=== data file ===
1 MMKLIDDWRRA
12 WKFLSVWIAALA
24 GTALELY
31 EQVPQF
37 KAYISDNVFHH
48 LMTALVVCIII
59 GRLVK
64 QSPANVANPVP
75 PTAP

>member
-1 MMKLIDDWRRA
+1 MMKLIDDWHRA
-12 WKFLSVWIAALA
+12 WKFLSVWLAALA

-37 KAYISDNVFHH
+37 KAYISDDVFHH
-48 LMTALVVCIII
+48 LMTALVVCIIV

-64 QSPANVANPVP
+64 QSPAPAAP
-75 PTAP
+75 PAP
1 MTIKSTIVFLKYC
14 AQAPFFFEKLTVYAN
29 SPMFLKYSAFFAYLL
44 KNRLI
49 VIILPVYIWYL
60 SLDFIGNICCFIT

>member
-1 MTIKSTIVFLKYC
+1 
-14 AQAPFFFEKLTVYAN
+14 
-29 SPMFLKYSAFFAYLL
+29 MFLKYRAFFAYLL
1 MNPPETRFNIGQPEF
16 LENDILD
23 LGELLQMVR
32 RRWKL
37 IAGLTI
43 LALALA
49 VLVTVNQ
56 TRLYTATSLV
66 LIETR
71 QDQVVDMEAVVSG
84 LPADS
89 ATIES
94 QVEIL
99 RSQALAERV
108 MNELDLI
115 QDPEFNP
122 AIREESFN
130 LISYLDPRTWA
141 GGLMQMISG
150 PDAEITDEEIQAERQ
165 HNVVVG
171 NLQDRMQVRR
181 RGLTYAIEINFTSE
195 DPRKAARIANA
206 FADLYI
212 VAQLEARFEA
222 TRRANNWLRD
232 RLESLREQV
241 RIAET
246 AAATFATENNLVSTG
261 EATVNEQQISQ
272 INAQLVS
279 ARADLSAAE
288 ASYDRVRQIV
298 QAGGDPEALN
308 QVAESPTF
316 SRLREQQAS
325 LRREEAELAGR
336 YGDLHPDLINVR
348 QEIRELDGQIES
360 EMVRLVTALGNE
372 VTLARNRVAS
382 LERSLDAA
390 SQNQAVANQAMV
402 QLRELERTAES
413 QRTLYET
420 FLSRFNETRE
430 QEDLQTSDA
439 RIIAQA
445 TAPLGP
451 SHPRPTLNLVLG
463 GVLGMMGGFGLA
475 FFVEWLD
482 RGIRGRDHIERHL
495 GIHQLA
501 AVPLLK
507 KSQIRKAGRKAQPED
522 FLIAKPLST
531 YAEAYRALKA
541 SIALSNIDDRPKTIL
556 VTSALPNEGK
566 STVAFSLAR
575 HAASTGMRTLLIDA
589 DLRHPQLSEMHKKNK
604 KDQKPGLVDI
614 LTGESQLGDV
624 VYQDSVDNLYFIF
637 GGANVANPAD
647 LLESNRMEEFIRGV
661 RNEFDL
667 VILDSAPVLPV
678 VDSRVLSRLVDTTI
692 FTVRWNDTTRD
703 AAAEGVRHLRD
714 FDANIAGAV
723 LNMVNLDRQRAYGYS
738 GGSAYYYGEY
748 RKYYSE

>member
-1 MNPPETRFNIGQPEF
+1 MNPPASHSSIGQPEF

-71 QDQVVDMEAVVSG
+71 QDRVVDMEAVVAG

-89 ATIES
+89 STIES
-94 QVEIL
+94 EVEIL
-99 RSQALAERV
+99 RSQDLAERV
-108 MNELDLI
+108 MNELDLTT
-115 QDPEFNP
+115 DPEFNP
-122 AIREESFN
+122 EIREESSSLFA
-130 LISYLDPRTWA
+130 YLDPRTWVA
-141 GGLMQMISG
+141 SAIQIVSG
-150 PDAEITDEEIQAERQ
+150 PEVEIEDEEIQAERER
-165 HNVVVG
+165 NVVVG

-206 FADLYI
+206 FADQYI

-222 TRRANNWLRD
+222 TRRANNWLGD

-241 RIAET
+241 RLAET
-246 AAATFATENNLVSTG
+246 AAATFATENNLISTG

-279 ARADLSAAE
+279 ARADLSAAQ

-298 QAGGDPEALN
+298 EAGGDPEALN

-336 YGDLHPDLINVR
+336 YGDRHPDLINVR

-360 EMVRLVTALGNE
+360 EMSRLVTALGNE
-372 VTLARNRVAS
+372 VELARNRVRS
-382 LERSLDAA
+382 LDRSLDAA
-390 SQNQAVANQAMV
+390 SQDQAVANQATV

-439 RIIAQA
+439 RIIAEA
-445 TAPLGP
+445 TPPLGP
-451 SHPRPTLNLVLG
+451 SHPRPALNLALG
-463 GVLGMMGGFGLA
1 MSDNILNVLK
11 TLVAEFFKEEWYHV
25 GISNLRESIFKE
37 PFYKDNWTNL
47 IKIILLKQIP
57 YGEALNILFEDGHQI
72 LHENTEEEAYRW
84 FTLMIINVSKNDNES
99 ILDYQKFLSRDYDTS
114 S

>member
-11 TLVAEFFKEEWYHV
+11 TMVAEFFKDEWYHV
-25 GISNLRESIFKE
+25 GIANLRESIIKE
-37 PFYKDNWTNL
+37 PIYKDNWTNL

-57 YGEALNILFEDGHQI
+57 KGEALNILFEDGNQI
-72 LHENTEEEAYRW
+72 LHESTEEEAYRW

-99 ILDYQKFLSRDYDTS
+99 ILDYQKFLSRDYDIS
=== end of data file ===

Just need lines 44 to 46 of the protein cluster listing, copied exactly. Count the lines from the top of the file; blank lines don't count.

66 LIETR
71 QDQVVDMEAVVSG
84 LPADS